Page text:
The 1893 Triple Crown and the Triumph of the "Cardiff Game"

In 1893 Wales won their first ever Triple Crown, a triumph that, in the words of JBG Thomas, “set the Welsh believing that rugby football could be their national game.” It was also a vindication of the four three-quarter system devised at Cardiff, proving that it could work on an international level, and after this other teams started to see the benefits and gradually adopt the system that is used today.

The Eventful Life of Georges Mergault

The Stade Français and Cardiff RFC Wing Three-Quarter 
With Cardiff Blues drawing Stade Français in this year’s European Challenge Cup, this is perhaps an appropriate time to highlight a couple of recent additions to the Museum. These relate to a Stade Français and Stade Nantais player, Georges Mergault, who led an eventful life and who wrote about his experiences with Cardiff RFC before the First World War. 

The Greatest Uncapped Cardiff XV

There have been many greatest XV teams on social media in current weeks following the ongoing coronavirus lockdown. CF10 Trust and Cardiff Blues have also got in on the act with readers being able to vote for their selections by those names being put forward. It has certainly been entertaining seeing people’s thoughts, and that’s why I was delighted when Cardiff Rugby Museum asked me to put together a greatest XV, but this time look at a greatest team of uncapped players who have graced the field playing rugby for Cardiff.

The Bleddyn Williams Collection Online

22nd February 2020

Today would have been the 97th birthday of Cardiff rugby legend Bleddyn Williams. Playing centre for the city team, he made 283 appearances over the course of ten seasons, bagging 185 tries in the process. He also established a club try scoring record of 41 for the season 1947-8, a record that stood for almost fifty years before being surpassed by Steve Ford. Bleddyn also gained twenty-two Welsh and five Lions caps.

The Cardiff Bear

Long before the days of Bruiser, Cardiff RFC also had its own bear mascot. It was acquired originally for the South Africa tour in 1967 and was described by a player of that era as a “king size teddy bear dressed in full playing kit with a cap and boots and even a number (24) on its back" The bear wore a Keith Rowlands scarf in honour of the captain who was unable to lead his side on that tour as a result of injury. The bear was named “ Shaunee “ though nobody seems to remember why.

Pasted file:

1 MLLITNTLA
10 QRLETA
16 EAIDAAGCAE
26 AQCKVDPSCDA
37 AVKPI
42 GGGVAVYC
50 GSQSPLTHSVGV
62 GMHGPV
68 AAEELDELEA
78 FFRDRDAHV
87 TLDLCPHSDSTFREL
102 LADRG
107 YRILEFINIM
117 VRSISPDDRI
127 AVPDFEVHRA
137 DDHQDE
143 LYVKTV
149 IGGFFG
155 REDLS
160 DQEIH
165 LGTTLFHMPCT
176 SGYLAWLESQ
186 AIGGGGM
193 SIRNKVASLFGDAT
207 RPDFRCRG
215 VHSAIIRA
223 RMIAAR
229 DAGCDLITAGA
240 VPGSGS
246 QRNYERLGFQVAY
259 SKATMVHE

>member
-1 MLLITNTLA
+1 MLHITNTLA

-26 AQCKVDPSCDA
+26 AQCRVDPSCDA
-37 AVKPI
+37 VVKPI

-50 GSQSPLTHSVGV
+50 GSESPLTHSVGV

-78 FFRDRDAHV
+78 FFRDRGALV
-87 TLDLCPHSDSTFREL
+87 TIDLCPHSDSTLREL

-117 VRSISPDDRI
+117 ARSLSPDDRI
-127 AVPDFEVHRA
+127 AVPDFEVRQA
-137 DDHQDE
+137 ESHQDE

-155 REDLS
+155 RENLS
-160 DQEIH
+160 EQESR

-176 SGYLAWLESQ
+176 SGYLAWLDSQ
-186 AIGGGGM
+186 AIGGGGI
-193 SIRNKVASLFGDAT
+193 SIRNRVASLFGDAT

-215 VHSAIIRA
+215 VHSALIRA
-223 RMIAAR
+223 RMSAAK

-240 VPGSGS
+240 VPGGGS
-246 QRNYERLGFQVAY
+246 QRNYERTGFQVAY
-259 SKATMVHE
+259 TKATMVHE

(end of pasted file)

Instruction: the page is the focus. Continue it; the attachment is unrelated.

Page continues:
The Earliest Photograph of a Women’s Team?

Objects from the online Cardiff Rugby Museum #6
The now-famous photograph of the Cardiff Ladies XV in the Cardiff clubhouse is believed to be the oldest known image of a women’s rugby team. It can be dated precisely, because it was taken on 15th December 1917, just before the players went out to meet their Newport rivals at the Arms Park. The encounter between Cardiff and Newport that day was therefore a significant event and it has long enjoyed a strong claim to being the first genuine game of women’s rugby played in the public arena.

Rugby “Football or Life in Cardiff”

Objects from the online Cardiff Rugby Museum #5
The popular play, “Alone It Stands”, was a highly successful theatrical re-enactment of Munster’s historic 1978 victory over the All Blacks. It was first performed in 1999 but that was not the first occasion on which rugby was portrayed on the stage. Not by a long way. It is always risky to claim to be the “first” or the “earliest” in anything associated with the game, but there is strong evidence that rugby made its theatrical debut as long ago as 1886 in Cardiff.

One Thousand and Counting

Objects from the online Cardiff Rugby Museum #4
Over the summer the Cardiff Rugby Museum website has had a re-vamp including the creation of a new grid view, making it easier to browse objects and the site is also now much more mobile friendly. Many new objects have been added to the collection which can be viewed in the newly added Recent Objects section, also a number of the existing objects have had new photographs or scans uploaded.